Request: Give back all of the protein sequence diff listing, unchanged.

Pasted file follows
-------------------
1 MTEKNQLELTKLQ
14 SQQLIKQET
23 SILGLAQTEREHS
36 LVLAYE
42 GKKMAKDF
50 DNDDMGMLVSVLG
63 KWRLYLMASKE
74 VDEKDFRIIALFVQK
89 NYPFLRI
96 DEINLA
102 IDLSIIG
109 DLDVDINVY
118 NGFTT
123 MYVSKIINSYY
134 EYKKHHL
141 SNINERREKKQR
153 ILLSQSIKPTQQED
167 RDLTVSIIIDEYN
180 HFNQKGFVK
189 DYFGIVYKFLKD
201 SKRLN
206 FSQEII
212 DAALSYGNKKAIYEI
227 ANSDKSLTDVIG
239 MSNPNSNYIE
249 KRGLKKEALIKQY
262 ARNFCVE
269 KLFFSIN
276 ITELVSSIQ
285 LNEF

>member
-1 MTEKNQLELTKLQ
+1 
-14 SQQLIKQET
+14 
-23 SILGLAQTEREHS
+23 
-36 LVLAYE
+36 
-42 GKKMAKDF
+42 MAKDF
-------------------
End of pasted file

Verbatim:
1 MTEKNQLELTKLQ
14 SQQLIKQET
23 SILGLAQTEREHS
36 LVLAYE
42 GKKMAKDF
50 DNDDMGMLVSVLG
63 KWRLYLMASKE
74 VDEKDFRIIALFVQK
89 NYPFLRI
96 DEINLA
102 IDLSIIG
109 DLDVDINVY
118 NGFTT
123 MYVSKIINSYY
134 EYKKHHL
141 SNINERREKKQR
153 ILLSQSIKPTQQED
167 RDLTVSIIIDEYN
180 HFNQKGFVK
189 DYFGIVYKFLKD
201 SKRLN
206 FSQEII
212 DAALSYGNKKAIYEI
227 ANSDKSLTDVIG
239 MSNPNSNYIE
249 KRGLKKEALIKQY
262 ARNFCVE
269 KLFFSIN
276 ITELVSSIQ
285 LNEF

>member
-1 MTEKNQLELTKLQ
+1 
-14 SQQLIKQET
+14 
-23 SILGLAQTEREHS
+23 
-36 LVLAYE
+36 
-42 GKKMAKDF
+42 MAKDF